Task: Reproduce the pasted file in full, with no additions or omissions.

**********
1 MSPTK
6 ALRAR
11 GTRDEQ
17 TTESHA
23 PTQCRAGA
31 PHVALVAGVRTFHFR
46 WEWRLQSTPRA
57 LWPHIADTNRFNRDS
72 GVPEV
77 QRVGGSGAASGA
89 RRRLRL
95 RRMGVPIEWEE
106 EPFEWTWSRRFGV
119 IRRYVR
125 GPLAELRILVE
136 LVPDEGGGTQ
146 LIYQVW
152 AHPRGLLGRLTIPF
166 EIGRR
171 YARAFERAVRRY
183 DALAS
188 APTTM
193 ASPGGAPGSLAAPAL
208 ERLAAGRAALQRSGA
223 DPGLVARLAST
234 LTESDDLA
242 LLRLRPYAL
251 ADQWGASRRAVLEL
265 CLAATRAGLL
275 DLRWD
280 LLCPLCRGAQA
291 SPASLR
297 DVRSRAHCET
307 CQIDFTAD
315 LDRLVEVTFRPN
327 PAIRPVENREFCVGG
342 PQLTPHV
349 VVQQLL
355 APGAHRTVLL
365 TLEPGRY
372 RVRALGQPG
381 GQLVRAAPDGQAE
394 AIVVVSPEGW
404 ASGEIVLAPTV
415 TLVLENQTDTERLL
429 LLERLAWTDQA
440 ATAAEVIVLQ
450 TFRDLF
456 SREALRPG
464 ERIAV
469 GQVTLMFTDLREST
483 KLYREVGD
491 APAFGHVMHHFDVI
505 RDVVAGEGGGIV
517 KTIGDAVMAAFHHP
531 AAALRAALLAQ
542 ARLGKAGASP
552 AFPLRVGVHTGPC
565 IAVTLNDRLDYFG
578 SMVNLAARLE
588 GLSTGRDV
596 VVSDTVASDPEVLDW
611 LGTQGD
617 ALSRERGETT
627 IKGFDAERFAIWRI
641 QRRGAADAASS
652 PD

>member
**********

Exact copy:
1 MSPTK
6 ALRAR
11 GTRDEQ
17 TTESHA
23 PTQCRAGA
31 PHVALVAGVRTFHFR
46 WEWRLQSTPRA
57 LWPHIADTNRFNRDS
72 GVPEV
77 QRVGGSGAASGA
89 RRRLRL
95 RRMGVPIEWEE
106 EPFEWTWSRRFGV
119 IRRYVR
125 GPLAELRILVE
136 LVPDEGGGTQ
146 LIYQVW
152 AHPRGLLGRLTIPF
166 EIGRR
171 YARAFERAVRRY
183 DALAS
188 APTTM
193 ASPGGAPGSLAAPAL
208 ERLAAGRAALQRSGA
223 DPGLVARLAST
234 LTESDDLA
242 LLRLRPYAL
251 ADQWGASRRAVLEL
265 CLAATRAGLL
275 DLRWD
280 LLCPLCRGAQA
291 SPASLR
297 DVRSRAHCET
307 CQIDFTAD
315 LDRLVEVTFRPN
327 PAIRPVENREFCVGG
342 PQLTPHV
349 VVQQLL
355 APGAHRTVLL
365 TLEPGRY
372 RVRALGQPG
381 GQLVRAAPDGQAE
394 AIVVVSPEGW
404 ASGEIVLAPTV
415 TLVLENQTDTERLL
429 LLERLAWTDQA
440 ATAAEVIVLQ
450 TFRDLF
456 SREALRPG
464 ERIAV
469 GQVTLMFTDLREST
483 KLYREVGD
491 APAFGHVMHHFDVI
505 RDVVAGEGGGIV
517 KTIGDAVMAAFHHP
531 AAALRAALLAQ
542 ARLGKAGASP
552 AFPLRVGVHTGPC
565 IAVTLNDRLDYFG
578 SMVNLAARLE
588 GLSTGRDV
596 VVSDTVASDPEVLDW
611 LGTQGD
617 ALSRERGETT
627 IKGFDAERFAIWRI
641 QRRGAADAASS
652 PD

>member